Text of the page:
Both her cardiologist, Ruchi Sethi, M.D., and her oncologist, Donna McNamara, M.D., recommended Dr. Rizk. “I have never met a more caring doctor than Dr. Rizk,” Barbara says. “I felt such a strong sense of trust in him from the first meeting.”

Barbara needed a lobectomy, the surgical removal of a section of the lung, to remove the tumor.

While New Jersey wasn’t yet in the surge of the pandemic, Dr. Rizk needed to be as cautious as possible to ensure that Barbara was COVID-19-negative prior to surgery and that she didn’t acquire it while in the hospital. “At that time, data was coming out of Italy about lung cancer patients being more impacted by COVID-19,” he says. “We knew we needed extra safety precautions given what was obviously coming our way.”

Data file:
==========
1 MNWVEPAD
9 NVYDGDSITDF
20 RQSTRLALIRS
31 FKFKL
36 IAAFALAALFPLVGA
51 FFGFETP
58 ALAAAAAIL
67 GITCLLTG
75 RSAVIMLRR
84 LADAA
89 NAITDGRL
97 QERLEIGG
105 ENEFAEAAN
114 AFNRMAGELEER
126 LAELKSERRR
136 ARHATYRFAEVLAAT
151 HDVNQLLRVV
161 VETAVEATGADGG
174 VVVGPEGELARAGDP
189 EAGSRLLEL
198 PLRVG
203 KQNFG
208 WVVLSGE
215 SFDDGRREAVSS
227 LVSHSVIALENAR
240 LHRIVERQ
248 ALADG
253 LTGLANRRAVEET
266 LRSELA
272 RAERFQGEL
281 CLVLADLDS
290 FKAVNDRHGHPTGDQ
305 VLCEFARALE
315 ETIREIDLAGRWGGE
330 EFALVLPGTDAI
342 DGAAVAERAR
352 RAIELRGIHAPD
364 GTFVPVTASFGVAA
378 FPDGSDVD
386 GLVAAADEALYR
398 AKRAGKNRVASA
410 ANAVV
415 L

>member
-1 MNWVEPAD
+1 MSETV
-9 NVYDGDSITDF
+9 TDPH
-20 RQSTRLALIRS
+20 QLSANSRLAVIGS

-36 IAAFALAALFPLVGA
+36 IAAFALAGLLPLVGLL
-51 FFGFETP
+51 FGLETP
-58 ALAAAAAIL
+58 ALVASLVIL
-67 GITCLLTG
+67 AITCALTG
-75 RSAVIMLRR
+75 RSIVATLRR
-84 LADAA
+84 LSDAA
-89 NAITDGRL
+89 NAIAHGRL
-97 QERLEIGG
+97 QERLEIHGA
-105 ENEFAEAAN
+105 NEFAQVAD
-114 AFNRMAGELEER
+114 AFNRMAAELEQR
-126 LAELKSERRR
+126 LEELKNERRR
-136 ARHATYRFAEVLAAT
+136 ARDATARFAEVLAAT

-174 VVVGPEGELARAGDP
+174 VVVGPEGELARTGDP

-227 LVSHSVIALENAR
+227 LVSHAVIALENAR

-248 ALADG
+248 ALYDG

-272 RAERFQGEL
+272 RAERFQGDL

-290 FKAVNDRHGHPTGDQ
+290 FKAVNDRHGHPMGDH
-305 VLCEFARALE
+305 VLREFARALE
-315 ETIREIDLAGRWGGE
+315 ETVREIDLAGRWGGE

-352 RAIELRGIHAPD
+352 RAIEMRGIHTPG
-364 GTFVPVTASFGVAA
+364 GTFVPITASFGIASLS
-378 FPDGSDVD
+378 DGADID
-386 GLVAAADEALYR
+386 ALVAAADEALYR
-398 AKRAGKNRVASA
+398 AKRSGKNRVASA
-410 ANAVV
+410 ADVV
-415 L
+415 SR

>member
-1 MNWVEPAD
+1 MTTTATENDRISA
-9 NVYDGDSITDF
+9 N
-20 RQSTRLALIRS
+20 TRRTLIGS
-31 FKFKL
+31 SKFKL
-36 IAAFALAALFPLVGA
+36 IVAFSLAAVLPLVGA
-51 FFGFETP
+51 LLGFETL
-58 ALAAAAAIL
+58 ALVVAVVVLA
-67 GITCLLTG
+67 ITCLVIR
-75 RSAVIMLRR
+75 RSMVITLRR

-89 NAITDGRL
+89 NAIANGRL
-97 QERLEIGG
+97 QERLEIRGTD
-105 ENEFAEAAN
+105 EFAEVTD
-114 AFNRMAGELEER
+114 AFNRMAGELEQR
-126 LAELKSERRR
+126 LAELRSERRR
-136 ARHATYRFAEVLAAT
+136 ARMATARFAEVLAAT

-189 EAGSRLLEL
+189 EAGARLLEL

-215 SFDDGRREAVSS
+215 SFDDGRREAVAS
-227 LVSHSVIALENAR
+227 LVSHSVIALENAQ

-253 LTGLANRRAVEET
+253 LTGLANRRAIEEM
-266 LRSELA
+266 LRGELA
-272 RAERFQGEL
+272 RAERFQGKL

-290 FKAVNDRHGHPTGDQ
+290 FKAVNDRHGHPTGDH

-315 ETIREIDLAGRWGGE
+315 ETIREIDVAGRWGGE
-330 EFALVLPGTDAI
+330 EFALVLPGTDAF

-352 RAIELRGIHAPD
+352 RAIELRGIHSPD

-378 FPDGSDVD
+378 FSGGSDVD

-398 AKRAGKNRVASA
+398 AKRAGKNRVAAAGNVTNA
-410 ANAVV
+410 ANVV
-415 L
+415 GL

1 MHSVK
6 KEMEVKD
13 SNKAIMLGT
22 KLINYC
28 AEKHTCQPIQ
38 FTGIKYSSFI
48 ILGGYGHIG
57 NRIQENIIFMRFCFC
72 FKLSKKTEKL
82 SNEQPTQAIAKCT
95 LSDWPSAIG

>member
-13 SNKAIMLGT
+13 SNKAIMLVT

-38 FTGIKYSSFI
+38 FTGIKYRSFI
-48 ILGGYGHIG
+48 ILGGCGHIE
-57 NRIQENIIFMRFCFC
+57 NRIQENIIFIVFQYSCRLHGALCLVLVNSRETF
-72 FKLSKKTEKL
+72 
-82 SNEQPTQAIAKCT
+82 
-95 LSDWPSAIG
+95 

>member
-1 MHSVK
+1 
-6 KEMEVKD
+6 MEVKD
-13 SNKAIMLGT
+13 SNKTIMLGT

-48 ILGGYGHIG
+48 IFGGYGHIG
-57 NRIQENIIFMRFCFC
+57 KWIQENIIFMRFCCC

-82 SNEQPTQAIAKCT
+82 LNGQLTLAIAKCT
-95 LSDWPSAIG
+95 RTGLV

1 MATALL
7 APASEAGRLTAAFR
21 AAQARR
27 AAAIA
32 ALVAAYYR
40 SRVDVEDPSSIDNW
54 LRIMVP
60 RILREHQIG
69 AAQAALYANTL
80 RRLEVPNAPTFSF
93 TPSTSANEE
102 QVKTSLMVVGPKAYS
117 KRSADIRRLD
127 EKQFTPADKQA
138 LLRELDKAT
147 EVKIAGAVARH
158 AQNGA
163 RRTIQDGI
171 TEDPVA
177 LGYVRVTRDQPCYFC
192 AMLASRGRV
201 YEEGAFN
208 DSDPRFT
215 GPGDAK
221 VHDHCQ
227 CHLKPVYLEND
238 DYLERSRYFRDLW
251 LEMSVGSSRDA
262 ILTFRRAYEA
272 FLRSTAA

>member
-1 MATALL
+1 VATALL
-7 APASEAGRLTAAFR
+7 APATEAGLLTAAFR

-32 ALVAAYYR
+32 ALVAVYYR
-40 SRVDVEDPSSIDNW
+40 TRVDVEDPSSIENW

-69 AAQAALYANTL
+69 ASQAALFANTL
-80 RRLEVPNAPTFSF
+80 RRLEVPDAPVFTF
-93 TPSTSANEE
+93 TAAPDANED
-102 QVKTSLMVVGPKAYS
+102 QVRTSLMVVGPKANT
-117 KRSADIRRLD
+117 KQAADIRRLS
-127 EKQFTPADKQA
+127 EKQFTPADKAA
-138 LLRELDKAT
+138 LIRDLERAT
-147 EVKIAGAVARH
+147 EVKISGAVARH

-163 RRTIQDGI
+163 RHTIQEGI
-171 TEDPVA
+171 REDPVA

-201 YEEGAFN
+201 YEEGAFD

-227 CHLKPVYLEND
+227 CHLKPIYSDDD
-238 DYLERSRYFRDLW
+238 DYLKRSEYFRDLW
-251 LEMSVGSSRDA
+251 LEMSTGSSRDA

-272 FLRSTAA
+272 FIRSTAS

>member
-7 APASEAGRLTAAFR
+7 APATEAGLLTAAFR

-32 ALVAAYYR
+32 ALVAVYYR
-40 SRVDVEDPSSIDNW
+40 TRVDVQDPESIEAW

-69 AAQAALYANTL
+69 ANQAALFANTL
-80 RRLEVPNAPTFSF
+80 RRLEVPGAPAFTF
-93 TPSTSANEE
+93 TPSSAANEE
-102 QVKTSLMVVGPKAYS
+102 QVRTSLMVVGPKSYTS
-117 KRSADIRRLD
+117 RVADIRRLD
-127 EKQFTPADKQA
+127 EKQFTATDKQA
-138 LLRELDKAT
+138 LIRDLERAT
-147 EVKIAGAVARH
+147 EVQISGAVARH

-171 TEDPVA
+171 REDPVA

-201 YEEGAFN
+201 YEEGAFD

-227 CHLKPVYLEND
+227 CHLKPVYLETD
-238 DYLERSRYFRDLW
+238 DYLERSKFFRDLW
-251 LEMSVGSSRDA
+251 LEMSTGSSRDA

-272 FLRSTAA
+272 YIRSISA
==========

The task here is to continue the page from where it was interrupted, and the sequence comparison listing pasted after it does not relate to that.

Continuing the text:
Dr. Rizk created a new three-step protocol to prove that Barbara was COVID-19-negative leading up to surgery:

  • First, Barbara was tested for COVID-19. Several days later, the test came back negative.
  • Immediately after her test, she isolated at home for nearly two weeks, in case her test result was a false negative.
  • Lastly, Barbara was given a CAT scan to reveal any abnormalities due to COVID-19.

“These measures meant we were very confident that Barbara didn’t have COVID-19 going into surgery,” Dr. Rizk says.

Barbara was confident, as well, but some of her family members felt differently. “My brother and my daughter were concerned and wanted me to delay my surgery [until COVID-19 subsided],” she says. Dr. Rizk suggested getting on a conference call with all of Barbara’s family to address their concerns. “He took so much time to answer every question that they had,” Barbara says. “When we hung up, my daughter said, ‘I trust him.’”